Canadian students who are not receiving this CERB will be able to apply for this monthly $1,250 benefit from May until August. Students with disabilities and students with dependents could also receive an additional $750 per month for a total of $2,000 per month.

Just like the CERB, the CESB would not need to be repaid.

The CESB would be available to Canadian students who, due to COVID-19, are unable to work, are looking for work and can’t find it or are working and making less than a certain amount of income. Students must be enrolled in a post-secondary education program leading to a degree, diploma or certificate or have ended their post-secondary studies or graduated no earlier than December 2019.

High school graduates who have applied for and will be commencing post-secondary programs in the coming months are also eligible, as are Canadian students studying abroad.

The CESB is structured in such a way that allows students to be working part time. This aligns with our government’s priority of keeping Canadians, including young Canadians, connected to the labour force. This puts our businesses and workers in the best possible position to recover once the public health crisis passes.


As I have already stated, students want to help.


Honourable senators, we would like to help them. This legislation is a key step in the delivery of our support for students. Through Bill C-15, we have the opportunity to support Canada’s students in a way that will be felt for years to come. I look forward to your questions. Thank you.

The Chair: Thank you, minister. The first question is from the Leader of the Opposition, Senator Plett.

Senator Plett: Thank you, minister, for being here this afternoon.

Minister, my question about the bill before us today concerns the unintended consequences it could have on our agricultural sector. Farmers facing a shortage of workers due to COVID-19 could be helped by having more of Canada’s youth fill vacant jobs in farm operations right across the country.

My concern is that your bill could ultimately discourage students from seeking out this work by making it more financially beneficial to stay at home than taking on these jobs.

Yesterday, La Presse calculated that a Quebec student working 35 hours per week on a farm and receiving the bonus from the Government of Quebec would end the summer with $28 more in their pocket than a student working in a store for 20 hours a week and collecting the Canada emergency student benefit.

Young people know how to count, minister — 35 hours a week under the hot sun and wind, or 20 hours a week in an air conditioned store. Minister, when drafting Bill C-15, did you consider the negative impact this could have on our food supply? How specifically does your government intend to help students find work in our agricultural sector, which is of critical importance to our entire country?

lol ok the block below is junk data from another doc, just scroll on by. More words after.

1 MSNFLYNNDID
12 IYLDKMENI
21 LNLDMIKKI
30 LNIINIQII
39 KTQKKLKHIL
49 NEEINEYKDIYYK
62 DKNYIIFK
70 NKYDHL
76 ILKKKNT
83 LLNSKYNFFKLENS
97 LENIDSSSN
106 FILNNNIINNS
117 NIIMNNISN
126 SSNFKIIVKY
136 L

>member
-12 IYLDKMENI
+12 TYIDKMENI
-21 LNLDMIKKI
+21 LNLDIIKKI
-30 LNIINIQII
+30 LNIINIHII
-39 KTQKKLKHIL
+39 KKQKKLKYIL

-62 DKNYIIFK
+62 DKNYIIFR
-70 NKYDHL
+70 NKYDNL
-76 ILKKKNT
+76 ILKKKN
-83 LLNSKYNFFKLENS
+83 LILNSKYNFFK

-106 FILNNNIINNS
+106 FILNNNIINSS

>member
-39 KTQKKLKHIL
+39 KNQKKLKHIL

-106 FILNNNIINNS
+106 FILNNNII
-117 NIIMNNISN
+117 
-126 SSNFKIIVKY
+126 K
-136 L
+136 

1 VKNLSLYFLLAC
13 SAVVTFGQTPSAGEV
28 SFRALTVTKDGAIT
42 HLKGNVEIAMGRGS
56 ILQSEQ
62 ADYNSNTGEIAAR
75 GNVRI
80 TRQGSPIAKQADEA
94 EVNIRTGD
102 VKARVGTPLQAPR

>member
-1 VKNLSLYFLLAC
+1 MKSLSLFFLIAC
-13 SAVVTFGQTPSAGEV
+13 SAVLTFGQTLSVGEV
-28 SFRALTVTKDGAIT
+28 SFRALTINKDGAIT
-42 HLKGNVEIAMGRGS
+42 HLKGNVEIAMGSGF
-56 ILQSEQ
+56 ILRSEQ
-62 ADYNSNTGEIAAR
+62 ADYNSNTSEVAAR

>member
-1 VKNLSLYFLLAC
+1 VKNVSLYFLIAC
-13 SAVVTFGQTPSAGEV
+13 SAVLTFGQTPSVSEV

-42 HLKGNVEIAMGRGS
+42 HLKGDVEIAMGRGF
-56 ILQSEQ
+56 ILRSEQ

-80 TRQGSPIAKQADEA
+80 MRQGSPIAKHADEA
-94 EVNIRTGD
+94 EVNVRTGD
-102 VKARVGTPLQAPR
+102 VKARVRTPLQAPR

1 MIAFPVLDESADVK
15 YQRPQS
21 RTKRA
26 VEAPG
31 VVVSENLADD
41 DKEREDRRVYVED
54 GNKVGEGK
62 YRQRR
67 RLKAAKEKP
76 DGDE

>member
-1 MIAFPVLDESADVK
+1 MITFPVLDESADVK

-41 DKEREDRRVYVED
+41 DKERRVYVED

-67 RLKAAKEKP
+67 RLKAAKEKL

Ms. Qualtrough: I thank the honourable senator for his question. We are very aware, as we create these and other benefits and take steps, that we don’t want to disincentivize work. At the same time, we know that job prospects are less, so we have to find a balance in our policy and in our programming to ensure that we give people — in this case students — the support they need while at the same time putting in place other measures to ensure that we do incentivize work.

I’ll speak directly to the bill, and I am pleased to have worked with opposition parties in the House to enhance the bill on Wednesday so that we make it very clear that we expect students to be seeking work. They will have to attest that if they’re getting the benefit because they are looking for work and can’t find it, that they are indeed looking for work.

We also have a requirement on the government that they be directed to our Job Bank to ensure that they are working. Coupled with the student benefit is enhanced employment programming through our Youth Employment and Skills Strategy, where we’ve created, I think by last count, around 116,000 new jobs in the last week, in addition to the Canada Summer Jobs program, which is 70,000 jobs.

Specifically in agriculture, there is a stream under the Youth Employment and Skills Strategy that creates job opportunities in the ag sector. When we put out the CERB, which is now in this form the CESB, we also knew we had to ensure that it wasn’t unfair — and it would have been — to have somebody just earning either benefit, quite frankly, and we allowed a certain amount of income threshold so that you could work up to a certain income level. We coupled that with an essential workers’ top-up. In the scenario you put forth, once the provinces have finished negotiating with the federal government, the agriculture worker would be entitled to not only the Quebec top-up but also a top-up from the federal government as an essential worker, so that at the end of the month they aren’t in the position of having only $28 left.

I admit, this is not a perfect system. This will incentivize part-time work, but it will also rely on what I know to be the intent and the desire of our students to work. I believe that students, when given the choice, and what I’ve heard from student organizations, will choose to work and will also choose to serve.

Senator Plett: I don’t have a lot of time, but I will get the question on the record and maybe can you answer.